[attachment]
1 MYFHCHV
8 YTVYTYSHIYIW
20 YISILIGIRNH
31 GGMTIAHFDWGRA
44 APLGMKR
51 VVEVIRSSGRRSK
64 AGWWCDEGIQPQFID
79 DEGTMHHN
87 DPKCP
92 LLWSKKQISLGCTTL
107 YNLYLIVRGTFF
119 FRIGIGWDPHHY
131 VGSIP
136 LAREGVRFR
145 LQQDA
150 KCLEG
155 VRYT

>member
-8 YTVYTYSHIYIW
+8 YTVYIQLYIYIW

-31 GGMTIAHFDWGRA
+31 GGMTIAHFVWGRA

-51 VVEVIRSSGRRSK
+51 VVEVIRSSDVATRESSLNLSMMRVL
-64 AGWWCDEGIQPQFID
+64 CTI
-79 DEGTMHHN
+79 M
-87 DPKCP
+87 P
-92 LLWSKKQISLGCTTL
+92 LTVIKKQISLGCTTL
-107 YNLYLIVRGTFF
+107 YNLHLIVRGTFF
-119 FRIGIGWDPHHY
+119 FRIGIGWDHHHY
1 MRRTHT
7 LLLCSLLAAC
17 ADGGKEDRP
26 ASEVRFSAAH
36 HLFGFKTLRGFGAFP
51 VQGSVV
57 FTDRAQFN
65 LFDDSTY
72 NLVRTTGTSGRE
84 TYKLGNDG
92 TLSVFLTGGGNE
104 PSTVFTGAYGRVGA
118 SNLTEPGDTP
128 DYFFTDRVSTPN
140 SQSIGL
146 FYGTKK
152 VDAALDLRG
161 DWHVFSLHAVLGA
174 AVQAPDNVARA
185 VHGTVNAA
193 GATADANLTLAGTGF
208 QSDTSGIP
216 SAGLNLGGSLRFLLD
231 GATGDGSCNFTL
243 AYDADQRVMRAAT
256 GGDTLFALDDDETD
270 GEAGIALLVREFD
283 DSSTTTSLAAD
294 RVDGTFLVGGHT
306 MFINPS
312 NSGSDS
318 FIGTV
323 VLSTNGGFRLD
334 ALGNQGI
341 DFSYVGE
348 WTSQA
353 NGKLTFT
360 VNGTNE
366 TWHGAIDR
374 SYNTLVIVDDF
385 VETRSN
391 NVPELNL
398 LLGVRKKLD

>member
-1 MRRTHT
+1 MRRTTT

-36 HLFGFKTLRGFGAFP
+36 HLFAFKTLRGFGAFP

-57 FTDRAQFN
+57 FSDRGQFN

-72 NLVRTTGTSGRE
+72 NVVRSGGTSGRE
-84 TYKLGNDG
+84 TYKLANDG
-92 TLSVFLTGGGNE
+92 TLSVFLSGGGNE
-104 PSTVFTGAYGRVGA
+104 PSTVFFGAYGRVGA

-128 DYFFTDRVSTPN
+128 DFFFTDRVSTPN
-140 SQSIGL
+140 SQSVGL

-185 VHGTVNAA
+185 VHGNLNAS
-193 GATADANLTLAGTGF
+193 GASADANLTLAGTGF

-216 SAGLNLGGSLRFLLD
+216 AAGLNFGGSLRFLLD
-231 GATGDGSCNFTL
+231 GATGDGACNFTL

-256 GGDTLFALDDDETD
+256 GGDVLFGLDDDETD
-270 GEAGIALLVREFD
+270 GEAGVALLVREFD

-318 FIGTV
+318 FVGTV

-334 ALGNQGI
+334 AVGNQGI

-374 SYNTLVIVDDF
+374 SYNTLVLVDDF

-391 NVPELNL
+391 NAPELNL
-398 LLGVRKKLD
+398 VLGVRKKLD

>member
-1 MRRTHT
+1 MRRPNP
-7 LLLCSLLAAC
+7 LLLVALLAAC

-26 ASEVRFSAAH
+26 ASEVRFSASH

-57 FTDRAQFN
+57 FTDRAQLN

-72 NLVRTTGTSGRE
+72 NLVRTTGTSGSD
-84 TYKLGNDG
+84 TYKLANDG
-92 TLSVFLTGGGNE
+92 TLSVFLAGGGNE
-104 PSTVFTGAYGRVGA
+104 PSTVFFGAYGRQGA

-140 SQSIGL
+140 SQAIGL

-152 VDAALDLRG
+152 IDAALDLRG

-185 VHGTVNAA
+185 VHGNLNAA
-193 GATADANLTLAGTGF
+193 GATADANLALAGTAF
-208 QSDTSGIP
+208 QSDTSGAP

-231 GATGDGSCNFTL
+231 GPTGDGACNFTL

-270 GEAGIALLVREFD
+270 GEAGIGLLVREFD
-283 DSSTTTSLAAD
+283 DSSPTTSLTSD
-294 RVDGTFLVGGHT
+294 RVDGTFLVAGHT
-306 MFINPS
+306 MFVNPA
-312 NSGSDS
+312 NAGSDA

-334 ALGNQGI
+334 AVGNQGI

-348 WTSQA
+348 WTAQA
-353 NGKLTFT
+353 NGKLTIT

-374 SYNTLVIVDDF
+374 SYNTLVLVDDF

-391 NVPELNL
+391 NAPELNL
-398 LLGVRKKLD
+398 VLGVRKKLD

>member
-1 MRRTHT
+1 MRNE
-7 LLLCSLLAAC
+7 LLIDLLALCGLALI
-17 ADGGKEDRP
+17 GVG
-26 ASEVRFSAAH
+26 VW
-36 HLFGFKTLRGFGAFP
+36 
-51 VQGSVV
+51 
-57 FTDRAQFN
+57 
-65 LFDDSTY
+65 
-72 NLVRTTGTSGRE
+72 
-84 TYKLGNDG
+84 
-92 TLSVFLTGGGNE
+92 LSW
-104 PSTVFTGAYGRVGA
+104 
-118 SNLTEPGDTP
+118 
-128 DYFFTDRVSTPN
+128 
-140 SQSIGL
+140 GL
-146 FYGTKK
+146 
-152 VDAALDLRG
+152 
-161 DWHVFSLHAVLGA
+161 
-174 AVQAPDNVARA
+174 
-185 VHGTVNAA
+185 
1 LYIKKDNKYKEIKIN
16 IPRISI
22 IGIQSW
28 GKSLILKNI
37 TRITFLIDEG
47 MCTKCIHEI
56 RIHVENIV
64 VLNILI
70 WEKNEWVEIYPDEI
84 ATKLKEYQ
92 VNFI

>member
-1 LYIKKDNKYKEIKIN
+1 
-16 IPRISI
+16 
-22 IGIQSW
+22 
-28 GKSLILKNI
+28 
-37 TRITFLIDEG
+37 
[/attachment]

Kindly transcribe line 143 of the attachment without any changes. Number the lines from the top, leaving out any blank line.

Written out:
+185 VHGNLNAA